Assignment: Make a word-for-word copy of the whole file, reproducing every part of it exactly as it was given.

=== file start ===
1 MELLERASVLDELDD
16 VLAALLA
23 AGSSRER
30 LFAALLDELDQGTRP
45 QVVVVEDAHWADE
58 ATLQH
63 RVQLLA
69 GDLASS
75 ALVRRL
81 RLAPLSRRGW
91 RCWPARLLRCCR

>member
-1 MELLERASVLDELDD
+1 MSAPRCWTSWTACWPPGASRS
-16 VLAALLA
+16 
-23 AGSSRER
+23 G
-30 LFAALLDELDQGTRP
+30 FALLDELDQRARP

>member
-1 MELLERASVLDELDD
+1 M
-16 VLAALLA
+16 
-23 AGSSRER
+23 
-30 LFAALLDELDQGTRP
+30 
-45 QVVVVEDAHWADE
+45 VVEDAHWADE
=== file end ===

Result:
1 MELLERASVLDELDD
16 VLAALLA
23 AGSSRER
30 LFAALLDELDQGTRP
45 QVVVVEDAHWADE
58 ATLQH
63 RVQLLA
69 GDLASS
75 ALVRRL
81 RLAPLSRRGW
91 RCWPARLLRCCR

>member
-1 MELLERASVLDELDD
+1 MSAPRCWTSWTACWPPGASRS
-16 VLAALLA
+16 
-23 AGSSRER
+23 G
-30 LFAALLDELDQGTRP
+30 FALLDELDQRARP

>member
-1 MELLERASVLDELDD
+1 M
-16 VLAALLA
+16 
-23 AGSSRER
+23 
-30 LFAALLDELDQGTRP
+30 
-45 QVVVVEDAHWADE
+45 VVEDAHWADE